• standingoutinmyfield said, on 11/05/2012 at 8:03 am

        There are different hypotheses as to why they go in. Some people think that the bees think it is a giant flower. I’m not so sure…I think you’re probably right about them going for water.
        I guess it depends on your goal. Do you want to prevent them from ever falling in or do you want them to fall in but be able to escape? To prevent them from falling in, you’d probably need some sort of cover. But I like your raft idea. Maybe also a stick propped up against the edge so that they came climb out if they come to it?

        • Mark said, on 12/05/2012 at 12:39 am

          I just don’t want them to dies from falling in so the raft is probably the best so far. I have provided a stick for climbing up on, and out, but they never seem to use is. But who knows what happens when nobody is there to see.

  2. vonarief said, on 05/05/2012 at 6:00 pm

    its so great , wonderful,, I like watch

  3. starlaschat said, on 21/04/2012 at 12:56 am

    WOW The colors and look at those eyes. Thanks for sharing you work with us. :+)

  4. dabawenyo life said, on 14/02/2012 at 3:41 pm

    The word “wow!” came out from my mouth upon looking through your pictures…thank you :)

    • Mark said, on 17/02/2012 at 3:45 pm

      Thanks D, glad you like them. Little beauties, you must have many in Philippines.

  5. gostphareal said, on 04/02/2012 at 6:58 pm

    Gorgeous pictures.

  6. coraxyn said, on 25/01/2012 at 2:29 am

    Thank you for comments. Being Canuckistanian am always polite :) Am now stalking you. Keep them coming!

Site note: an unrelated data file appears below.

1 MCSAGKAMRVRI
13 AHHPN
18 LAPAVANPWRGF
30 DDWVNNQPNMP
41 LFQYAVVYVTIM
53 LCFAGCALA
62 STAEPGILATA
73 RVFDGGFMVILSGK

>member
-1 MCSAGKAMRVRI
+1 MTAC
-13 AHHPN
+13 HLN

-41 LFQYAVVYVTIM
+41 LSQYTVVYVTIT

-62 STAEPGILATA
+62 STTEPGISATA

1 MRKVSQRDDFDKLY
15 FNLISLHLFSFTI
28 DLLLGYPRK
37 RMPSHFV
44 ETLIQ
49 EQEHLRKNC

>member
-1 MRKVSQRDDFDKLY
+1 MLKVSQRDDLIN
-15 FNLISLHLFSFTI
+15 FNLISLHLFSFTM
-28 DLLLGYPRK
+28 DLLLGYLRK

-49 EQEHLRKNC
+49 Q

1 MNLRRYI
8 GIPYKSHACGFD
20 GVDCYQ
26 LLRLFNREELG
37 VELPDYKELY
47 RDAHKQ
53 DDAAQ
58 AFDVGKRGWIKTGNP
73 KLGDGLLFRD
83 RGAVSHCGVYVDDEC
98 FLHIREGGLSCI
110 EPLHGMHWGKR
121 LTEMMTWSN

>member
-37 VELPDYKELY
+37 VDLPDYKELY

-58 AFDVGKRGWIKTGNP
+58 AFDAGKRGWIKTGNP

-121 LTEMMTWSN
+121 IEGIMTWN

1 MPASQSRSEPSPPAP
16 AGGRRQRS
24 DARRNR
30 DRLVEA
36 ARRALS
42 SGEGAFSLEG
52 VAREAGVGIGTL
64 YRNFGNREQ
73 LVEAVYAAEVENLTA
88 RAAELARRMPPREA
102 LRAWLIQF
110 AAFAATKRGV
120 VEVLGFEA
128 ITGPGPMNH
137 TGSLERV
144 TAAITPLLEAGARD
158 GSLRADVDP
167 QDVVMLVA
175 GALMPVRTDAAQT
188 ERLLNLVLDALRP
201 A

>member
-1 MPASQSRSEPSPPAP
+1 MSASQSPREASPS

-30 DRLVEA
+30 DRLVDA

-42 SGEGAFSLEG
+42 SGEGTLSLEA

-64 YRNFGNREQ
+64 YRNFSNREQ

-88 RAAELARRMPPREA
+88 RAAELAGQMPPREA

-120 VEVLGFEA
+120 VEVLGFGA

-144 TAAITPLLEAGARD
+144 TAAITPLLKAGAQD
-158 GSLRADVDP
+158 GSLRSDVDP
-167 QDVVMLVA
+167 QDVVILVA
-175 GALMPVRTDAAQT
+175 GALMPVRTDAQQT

• Mark said, on 25/01/2012 at 3:05 pm

      Politeness has a place. Stalking can be dangerous, especially when the prey is more cunning … :)

  7. Lunar Euphoria said, on 23/01/2012 at 4:57 am

    Oh! She is a beauty.

  8. mike585 said, on 22/01/2012 at 8:28 am

    Very nice images, Mark.

  9. Tammie said, on 19/01/2012 at 4:54 am

    enjoyed each and every photograph
    such a little beauty
    enjoyed also your tale of how you came to meet this wee creature
    lovely day and beyond to you ~

    • Mark said, on 22/01/2012 at 1:17 pm

      Hello Tammie. It is, isn’t it … a little beauty. Thanks.

  10. Gurpreet Singh said, on 18/01/2012 at 5:03 pm

    wow… amazing!

  11. mike585 said, on 15/01/2012 at 6:31 pm

    Excellent images.

  12. Kazelle said, on 15/01/2012 at 12:20 pm

    Another beautiful series Mark. Not only am I inspired by your stunning display of nature through your images but I thoroughly enjoy your sensitivity and spirituality you share through the written word… Thankyou!!!

    • Mark said, on 22/01/2012 at 1:22 pm

      Thanks Karen. Glad the words get a look now and again … :) If a thing isn’t acknowledged it tends to die away, IME.

  13. Sue McB said, on 15/01/2012 at 6:36 am

    Fabulous shots! What a good looking Bee – wish we had them down South.

    • Mark said, on 22/01/2012 at 1:24 pm

      Thanks Sue. I’m sure you have your own down there, Neon Cuckoo Wasp BTW. It’s just a matter of finding them and all creatures drink and eat and show up fine against a white material.

  14. Jack said, on 15/01/2012 at 12:46 am

    Stunning colors Mark. Your photography is as inspiring as ever.

    Perhaps the foolishness also includes the seeing of ourselves and our activities as somehow outside of or separate from Nature.

    Best, Jack

    • Mark said, on 22/01/2012 at 1:26 pm

      Thanks Jack. Or the being of ourselves outside ….

  15. bareego said, on 15/01/2012 at 12:22 am

    what a beauty, caught a couple shots of these as well some weeks ago, but not as nice as these.
    What macro attachment do you use ?

    • Mark said, on 22/01/2012 at 1:28 pm

      Thanks James. They are not easy to find and shoot at all, are they. Still using the FZ50 and achromats, stacked for a WD of 2″.

  16. Lemony(Gr)Egghead said, on 14/01/2012 at 10:27 pm

    Absolutely lovely!

  17. xandimusic said, on 14/01/2012 at 9:50 pm

    Wonderful macro shots, thanks for sharing!!! :)